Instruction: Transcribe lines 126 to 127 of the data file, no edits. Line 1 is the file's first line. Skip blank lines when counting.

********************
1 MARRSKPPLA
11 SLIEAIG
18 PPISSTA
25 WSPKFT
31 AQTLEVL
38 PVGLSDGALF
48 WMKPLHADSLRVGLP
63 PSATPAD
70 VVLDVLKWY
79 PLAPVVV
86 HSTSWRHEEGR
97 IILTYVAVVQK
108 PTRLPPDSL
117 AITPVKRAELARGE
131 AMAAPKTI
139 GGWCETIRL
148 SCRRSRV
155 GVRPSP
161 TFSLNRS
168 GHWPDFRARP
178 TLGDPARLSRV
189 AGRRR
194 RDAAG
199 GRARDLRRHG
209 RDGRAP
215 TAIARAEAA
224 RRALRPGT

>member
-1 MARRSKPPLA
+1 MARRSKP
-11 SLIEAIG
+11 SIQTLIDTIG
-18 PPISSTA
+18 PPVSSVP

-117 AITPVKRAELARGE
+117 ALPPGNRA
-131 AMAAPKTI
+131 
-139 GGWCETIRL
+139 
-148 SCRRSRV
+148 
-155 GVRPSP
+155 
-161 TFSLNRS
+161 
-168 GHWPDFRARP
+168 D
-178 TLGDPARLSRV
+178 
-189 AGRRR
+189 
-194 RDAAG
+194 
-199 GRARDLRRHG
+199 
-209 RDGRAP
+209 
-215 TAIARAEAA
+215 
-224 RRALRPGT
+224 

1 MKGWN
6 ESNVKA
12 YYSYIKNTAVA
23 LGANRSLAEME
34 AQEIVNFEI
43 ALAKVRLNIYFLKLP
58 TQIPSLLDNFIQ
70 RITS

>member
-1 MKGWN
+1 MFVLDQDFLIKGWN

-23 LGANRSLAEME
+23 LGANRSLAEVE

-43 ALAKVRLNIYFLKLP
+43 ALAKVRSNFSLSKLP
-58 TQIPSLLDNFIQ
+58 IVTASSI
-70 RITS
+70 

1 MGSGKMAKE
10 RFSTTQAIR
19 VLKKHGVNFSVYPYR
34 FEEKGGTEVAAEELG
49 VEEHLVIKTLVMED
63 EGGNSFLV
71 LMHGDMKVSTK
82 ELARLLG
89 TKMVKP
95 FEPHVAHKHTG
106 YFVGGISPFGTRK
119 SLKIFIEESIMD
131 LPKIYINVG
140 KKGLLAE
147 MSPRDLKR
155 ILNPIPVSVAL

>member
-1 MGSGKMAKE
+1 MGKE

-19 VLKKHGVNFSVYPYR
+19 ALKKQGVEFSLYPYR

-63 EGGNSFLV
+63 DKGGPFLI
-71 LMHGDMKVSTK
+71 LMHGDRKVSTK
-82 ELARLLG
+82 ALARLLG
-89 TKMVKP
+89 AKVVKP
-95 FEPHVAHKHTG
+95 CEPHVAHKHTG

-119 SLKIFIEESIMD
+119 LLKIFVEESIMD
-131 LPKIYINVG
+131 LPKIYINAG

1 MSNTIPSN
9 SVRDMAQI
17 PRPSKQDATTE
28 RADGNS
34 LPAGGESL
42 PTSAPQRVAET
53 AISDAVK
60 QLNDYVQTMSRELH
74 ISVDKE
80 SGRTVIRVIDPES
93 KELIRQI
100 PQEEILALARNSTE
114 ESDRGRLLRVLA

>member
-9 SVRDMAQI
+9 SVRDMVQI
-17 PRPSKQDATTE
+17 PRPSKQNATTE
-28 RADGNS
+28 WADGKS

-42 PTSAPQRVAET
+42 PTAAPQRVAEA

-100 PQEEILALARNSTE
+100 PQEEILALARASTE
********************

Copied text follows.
80 SGRTVIRVIDPES
93 KELIRQI